The incessant need to plan dominates nearly every aspect of our lives, dictating the choices we make and how we react to obstacles. It is easy to feel depleted by the bombardment of exams and courses, and we may even start to question whether it is feasible to continue working toward our goal.
The last few months have been unprecedented and extremely demanding in every possible way of all of us. Whether that be due to COVID-19, the conversations on racism or the 2020 election, this year has been difficult, to say the least.
Puppies are funny and cute. They are excited and curious, always ready to take on a challenge. When I think of the dental school experience, I think of dental students as puppies — excited to hold a handpiece and mirror for the first time, meeting patients and performing our first procedures.
The practice of meditation in some form has always been a part of my life. Growing up, my father would meditate and often speak to my brothers and I on the importance of the practice for the health of the connective relationship between mind, body and soul.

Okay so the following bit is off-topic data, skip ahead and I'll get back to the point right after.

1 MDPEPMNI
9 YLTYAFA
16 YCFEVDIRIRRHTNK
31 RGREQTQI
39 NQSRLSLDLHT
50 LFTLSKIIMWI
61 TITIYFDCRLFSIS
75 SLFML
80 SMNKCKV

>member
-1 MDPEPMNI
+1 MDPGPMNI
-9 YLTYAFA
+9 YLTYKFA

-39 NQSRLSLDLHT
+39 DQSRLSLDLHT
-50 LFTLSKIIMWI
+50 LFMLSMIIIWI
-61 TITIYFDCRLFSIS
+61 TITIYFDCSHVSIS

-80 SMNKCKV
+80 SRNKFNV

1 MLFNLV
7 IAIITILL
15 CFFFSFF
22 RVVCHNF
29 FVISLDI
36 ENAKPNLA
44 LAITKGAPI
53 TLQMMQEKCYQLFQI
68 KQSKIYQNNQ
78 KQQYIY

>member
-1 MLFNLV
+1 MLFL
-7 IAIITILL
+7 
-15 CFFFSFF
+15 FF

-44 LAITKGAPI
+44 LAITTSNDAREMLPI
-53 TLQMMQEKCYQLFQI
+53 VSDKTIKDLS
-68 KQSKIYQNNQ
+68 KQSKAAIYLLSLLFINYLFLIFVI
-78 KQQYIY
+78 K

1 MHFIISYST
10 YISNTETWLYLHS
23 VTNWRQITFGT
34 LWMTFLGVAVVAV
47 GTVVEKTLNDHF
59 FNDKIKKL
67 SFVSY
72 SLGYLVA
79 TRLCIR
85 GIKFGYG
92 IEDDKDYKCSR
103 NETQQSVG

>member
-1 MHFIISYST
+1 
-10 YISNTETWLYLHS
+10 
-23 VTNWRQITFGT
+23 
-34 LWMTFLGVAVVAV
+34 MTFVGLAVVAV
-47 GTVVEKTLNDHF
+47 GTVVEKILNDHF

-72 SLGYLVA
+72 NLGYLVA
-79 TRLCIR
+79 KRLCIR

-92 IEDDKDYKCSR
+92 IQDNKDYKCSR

Every summer, I catch myself saying “I should come back here in the fall” after discovering a new state park or hiking trail. When I spent a week camping in Kentucky’s Daniel Boone National Forest, this thought was especially relevant. If you find yourself needing a break this fall, a drive through eastern Kentucky could be your solution.
In dentistry, mindfulness about posture is career-saving. With the amount of strain we place on our necks and backs, it is vital to be aware of correct posture and how to maintain it. There are various ways to remind ourselves of this.
Before I started dental school, I asked one of my dentistry mentors what she thought my biggest challenge would be. “Time,” she answered. But I wasn’t worried. I had a busy husband, three kids involved in sports and community groups, and a small business.